> ported but V5 has not yet been released, I don't want my design to fail for
> no valid logical reason. We are talking about the very essence of physical
> independence.

Humm. OK the views have been validated on V5, so that they will be OK on V4, even if V4 itself cannot make that validation. So therefore we might want to allow an 'trusted override' for database views in the dbms. Maybe we would want to go so far as saying a given database view must have a signed certificate that it is valid. This certificate can be signed by any machine powerful enough (or with clever enough algorithms) to prove the validity. We could then imagine a super computer service that could perform such certification for lesser machines. In reality, maybe we do end up trusting a designer as a 'get out clause' for use 'in an emergency only', but I would want no-one to take such a trust lightly. Even 'get out clauses' are part of the model however...

> I am not denying anything about time. If I need an answer, I need an answer.
> I might prefer to have it sooner than later, but if I need it, I need it
> regardless.

I'm sorry to disillusion you, but if the answer you require will take millions of years for the dbms that you are using to compute, then you are indeed denying something about time.

Computations take time, I'm just trying to deal with it. For some computations we don't even know whether they will ever halt, I'm just trying to deal with it and not sweep the reality under the carpet.

> If I need to secure a relvar, I need to secure a relvar. If I
> need to introduce a side-effect, I need to introduce a side-effect.

If you need to break the logical model, then either the logical mode *is* broken, or you don't actually *need* to break it at all.

> Only a fully informed designer is in a position to decide
> whether a specific compromise is acceptable.

Only the logical model defines what 'compromises' are possible. If the logical model allows something, then by definition it is not really a compromise anymore. Designers can only work *within* the logical model. That quite simply, is the definition of the logical model. If a designer *has* to move outside the model, then the logical model is not complete - is not a valid logical model.

If you believe that designers have to move outside the model, then you must extend your model.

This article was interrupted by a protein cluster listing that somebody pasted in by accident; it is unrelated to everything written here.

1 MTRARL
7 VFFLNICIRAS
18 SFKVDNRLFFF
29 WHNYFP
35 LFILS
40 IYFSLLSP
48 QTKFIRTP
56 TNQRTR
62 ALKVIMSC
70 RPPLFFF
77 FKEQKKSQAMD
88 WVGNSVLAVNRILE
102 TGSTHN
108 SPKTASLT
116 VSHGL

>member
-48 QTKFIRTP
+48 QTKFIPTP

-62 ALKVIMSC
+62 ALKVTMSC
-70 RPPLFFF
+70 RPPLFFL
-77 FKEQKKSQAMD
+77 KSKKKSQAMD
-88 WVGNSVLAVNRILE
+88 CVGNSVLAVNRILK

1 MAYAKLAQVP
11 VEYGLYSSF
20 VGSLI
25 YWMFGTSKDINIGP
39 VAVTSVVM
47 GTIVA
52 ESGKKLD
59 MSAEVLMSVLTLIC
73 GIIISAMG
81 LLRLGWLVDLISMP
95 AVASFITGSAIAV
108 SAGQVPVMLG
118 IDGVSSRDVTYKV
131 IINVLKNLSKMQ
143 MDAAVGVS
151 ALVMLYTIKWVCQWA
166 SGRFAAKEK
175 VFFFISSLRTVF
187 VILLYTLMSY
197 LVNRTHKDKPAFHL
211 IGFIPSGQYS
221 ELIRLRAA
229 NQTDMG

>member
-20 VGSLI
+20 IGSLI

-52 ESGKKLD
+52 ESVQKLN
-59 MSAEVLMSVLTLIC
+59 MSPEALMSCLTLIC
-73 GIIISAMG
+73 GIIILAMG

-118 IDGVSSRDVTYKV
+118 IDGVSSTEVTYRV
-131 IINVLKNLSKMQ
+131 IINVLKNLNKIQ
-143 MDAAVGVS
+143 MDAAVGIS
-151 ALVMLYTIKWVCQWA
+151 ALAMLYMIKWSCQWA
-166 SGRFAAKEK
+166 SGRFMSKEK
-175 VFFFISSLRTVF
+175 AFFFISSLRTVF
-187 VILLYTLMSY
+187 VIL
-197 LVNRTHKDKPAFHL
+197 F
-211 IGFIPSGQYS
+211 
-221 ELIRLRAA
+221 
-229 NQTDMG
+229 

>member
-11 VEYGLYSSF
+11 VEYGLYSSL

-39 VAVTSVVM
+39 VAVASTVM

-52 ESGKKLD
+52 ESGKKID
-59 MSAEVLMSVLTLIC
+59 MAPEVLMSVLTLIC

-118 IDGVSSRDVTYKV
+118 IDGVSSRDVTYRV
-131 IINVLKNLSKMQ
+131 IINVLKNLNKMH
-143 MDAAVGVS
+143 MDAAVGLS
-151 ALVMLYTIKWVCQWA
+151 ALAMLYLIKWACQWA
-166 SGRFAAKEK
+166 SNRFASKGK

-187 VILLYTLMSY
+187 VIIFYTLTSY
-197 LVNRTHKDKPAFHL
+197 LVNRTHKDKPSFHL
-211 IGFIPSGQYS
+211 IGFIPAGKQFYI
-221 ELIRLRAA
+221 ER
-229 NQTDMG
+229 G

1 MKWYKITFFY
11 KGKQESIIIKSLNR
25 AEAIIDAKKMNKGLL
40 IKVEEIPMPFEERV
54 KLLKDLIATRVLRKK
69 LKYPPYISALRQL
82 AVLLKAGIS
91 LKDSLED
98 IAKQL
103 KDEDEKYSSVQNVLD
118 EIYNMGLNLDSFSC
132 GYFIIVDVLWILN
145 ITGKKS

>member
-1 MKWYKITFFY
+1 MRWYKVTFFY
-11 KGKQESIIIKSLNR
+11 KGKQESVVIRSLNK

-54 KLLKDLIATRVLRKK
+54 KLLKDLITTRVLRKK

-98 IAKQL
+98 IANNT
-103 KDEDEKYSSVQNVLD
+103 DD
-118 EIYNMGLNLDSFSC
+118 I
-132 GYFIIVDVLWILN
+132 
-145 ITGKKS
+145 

> Until the statement violates a logical constraint, the dbms has no logical reason
to reject it.

Indeed. My 'time limit' is a logical constraint. The 'safety system' is part of the logical model. All polices of that system would be explicit constraints on the database.

Thinking about it now, I see the need to explicitly represent all queries and update statements as relations in the database. The information would include the submitted statements, some USER id, the time of submission, estimated cost, resources used so far, etc. The 'safety system' could then be defined logically as constraints (and maybe 'autonomous agent actions'...) over such relations (call them 'run time' relations ??).

> > Yours is a position that is only valid
> > in the abstract world of maths where *time* can be ignored.
> I am not the one pretending we can ignore computability theory. I am the one
> saying that, because we cannot ignore time, we must accept the non-ideal
> situation where a user won't know whether an update will work until the user
> actually tries to execute it. Before the user tries to execute the specific
> update, the cost of predicting success or failure is prohibitive

The cost would not be prohibitive usually nor even often I suspect (and hope). And you can trade off the one off cost of proving success (or not) for an update against the multiple times it will actually run. The situation is exactly analogous to the way current DBMSes will cache or pre-compile the access plan for a query rather than recalculating it for ever execution of the query.

In today's terms what I'm proposing is not much more than that our query optimisers go one step further and proves the correctness of queries when it can.

> and after
> the user tries to execute it, it becomes necessary to evaluate success or
> failure regardless.

Paul Vernon
Business Intelligence, IBM Global Services Received on Wed Jul 23 2003 - 08:23:48 CDT